Caught in the crossfire
Civilians bear the brunt of Ethiopia’s expanding conflict
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In August, Mulat Mengesha took his two nephews and headed for the town of Nefas Mewcha in Ethiopia’s Amhara region, which borders the conflict-hit northern region of Tigray. The Tigrayan militia was pushing into Amhara as the Ethiopian National Defense Force fought back.
Mengesha, a father of three who worked with the aid group Food for the Hungry, thought the children would be safer in the larger town. Their mother allowed them to go but stayed back home.
Mengesha and his nephews died on the way, caught in the crossfire of the warring sides.
Trisha Okenge, the aid group’s country director, said team members often lose communication with each other as the region remains under a government-imposed communication blockade. The aid group learned about the deaths days later.
“His family members came and exhumed him and brought him to his church, where he was properly buried by the family,” Okenge said.
The conflict has spread since: Tigray forces announced at the end of October that they captured the strategic Amhara cities of Dessie and Kombolcha, less than 240 miles from the Ethiopian capital of Addis Ababa. That prompted Prime Minister Abiy Ahmed to declare a nationwide state of emergency, a move rights groups say has allowed for a more targeted crackdown on Tigrayans.
Countries in the region and elsewhere are watching the escalation with alarm as they scramble to find a peaceful resolution in what was once the pillar of stability in the Horn of Africa.
The Tigray War began last November as the Ethiopian federal government—with support from Eritrean forces—launched an offensive against the local Tigray Defense Forces following months of rising political tensions. Tigrayans make up only about 6 percent of Ethiopia’s population, but the well-armed Tigray People’s Liberation Front (TPLF) dominated the country’s politics for nearly three decades. The party’s relationship with Abiy’s government frayed soon after he became prime minister in 2018. The region’s leaders felt marginalized under Abiy’s reforms and refused to join his ruling coalition.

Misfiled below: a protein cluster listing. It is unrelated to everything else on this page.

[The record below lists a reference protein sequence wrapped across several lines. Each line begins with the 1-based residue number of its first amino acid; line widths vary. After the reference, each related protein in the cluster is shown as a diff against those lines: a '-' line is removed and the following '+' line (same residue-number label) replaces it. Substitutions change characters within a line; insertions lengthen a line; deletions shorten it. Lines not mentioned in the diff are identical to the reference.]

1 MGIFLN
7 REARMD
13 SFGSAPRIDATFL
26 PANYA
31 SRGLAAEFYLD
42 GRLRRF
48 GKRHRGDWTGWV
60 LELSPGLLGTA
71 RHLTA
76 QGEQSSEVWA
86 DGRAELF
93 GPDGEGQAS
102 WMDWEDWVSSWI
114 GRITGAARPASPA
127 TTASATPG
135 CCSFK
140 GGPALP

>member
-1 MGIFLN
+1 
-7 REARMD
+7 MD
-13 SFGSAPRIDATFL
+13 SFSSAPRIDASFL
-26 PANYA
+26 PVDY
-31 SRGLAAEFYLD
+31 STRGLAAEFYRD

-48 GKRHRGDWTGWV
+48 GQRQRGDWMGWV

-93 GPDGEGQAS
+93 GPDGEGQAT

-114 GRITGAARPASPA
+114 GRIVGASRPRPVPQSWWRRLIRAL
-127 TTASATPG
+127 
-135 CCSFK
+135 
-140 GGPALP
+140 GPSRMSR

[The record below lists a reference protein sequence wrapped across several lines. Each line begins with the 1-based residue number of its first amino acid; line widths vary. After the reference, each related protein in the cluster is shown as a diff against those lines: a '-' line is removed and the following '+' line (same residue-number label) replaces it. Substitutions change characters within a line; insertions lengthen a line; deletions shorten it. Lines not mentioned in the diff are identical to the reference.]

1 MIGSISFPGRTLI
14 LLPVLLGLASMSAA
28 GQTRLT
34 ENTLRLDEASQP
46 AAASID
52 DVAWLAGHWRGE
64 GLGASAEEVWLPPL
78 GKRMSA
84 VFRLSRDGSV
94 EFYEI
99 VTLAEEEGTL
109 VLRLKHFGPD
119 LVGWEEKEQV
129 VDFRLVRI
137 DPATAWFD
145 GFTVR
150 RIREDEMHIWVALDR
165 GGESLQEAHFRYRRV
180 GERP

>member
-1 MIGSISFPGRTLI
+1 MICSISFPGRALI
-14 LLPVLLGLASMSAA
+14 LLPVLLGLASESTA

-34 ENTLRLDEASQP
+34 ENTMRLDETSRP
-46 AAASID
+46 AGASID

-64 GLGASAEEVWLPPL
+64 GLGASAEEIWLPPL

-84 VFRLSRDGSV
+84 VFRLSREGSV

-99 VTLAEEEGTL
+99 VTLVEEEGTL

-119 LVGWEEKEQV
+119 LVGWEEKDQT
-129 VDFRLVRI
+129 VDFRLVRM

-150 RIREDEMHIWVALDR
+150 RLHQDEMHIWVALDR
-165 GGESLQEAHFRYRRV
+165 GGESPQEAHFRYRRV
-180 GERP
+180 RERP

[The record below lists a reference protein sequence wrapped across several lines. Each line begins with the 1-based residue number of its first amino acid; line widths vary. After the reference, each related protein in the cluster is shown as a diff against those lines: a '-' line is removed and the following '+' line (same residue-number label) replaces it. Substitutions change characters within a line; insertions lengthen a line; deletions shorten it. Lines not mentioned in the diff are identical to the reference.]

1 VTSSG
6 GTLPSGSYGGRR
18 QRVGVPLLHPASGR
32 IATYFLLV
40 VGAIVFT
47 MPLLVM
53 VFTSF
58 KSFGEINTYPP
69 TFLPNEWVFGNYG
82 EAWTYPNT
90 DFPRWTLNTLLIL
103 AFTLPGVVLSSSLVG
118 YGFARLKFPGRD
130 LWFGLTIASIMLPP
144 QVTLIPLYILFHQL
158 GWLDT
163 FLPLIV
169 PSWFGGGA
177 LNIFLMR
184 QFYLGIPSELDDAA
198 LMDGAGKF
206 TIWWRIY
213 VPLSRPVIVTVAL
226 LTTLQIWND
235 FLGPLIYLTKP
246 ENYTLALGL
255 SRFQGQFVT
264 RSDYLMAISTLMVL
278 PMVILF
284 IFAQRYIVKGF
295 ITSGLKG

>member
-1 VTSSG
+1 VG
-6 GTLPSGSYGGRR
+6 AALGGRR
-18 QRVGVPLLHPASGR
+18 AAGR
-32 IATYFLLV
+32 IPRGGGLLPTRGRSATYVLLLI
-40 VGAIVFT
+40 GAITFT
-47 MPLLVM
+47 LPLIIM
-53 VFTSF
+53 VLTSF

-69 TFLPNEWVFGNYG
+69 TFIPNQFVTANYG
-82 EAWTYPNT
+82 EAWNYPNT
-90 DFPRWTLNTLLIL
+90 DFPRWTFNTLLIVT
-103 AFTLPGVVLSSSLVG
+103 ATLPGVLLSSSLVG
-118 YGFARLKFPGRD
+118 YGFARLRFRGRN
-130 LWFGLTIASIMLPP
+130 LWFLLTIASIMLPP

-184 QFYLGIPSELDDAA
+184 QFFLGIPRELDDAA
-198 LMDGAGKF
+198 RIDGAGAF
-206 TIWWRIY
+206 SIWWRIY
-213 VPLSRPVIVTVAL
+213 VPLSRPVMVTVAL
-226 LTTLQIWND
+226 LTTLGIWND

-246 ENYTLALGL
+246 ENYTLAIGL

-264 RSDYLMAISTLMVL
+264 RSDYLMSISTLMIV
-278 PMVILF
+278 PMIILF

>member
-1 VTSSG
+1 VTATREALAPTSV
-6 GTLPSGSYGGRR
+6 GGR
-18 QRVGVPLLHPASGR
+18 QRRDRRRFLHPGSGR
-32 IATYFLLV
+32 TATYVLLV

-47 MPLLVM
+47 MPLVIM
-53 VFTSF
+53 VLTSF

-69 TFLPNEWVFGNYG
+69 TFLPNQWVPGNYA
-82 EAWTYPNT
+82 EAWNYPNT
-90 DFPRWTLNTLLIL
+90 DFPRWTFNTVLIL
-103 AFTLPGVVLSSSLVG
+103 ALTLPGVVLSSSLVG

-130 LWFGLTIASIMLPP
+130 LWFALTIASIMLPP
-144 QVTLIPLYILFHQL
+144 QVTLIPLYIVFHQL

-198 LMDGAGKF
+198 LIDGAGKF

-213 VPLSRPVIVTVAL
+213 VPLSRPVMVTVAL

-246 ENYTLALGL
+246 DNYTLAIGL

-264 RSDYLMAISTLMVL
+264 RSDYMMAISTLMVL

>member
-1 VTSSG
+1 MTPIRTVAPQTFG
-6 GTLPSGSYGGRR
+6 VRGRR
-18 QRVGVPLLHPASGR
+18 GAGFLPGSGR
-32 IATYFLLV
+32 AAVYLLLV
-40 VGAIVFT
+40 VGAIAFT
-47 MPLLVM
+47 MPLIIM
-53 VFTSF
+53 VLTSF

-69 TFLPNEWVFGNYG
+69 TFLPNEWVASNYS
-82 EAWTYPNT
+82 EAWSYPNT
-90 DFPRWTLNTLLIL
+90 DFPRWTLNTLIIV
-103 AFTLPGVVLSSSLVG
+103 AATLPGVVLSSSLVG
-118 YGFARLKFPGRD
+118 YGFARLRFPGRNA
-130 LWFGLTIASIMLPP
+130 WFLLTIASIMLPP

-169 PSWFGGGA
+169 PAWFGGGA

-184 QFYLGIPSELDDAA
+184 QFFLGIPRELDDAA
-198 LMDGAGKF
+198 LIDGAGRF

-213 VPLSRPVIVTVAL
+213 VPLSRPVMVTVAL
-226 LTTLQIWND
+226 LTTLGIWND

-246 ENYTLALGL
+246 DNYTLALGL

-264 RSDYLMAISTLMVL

Abiy, a native of the Oromo ethnic group and winner of the 2019 Nobel Peace Prize, insisted his government has the situation under control. But his initial call for a short-lived offensive has now spiraled into a civil war. The ethnic Amhara troops have joined forces with the federal government and Eritrean forces, while the Oromo Liberation Army has sided with the TPLF. Fighting has killed thousands, displaced more than 2 million people, and left at least 400,000 people in famine-like conditions.
“The government has slowly seen its overwhelming strategic advantage eroded against a rump force more adept at insurgency combat and clearly more motivated by a fight for its literal survival,” Cameron Hudson, a fellow at the Atlantic Council, said in a statement.
The United Nations has accused both sides of crimes against humanity. Amnesty International chronicled witness accounts of Tigray forces raping dozens of women in Amhara and looting medical facilities. Ethiopian and Eritrean troops have also killed civilians and looted food and farming equipment, according to residents who fled the area.
In Tigray, the Food for the Hungry staff of more than 350 locals started to distribute food items like wheat, oil, and yellow split peas to hungry residents in March. The fighting has blocked the steady flow of aid, medicine, and other vital supplies into the region of 6 million people. The TPLF in August said as many as 150 people have died of starvation.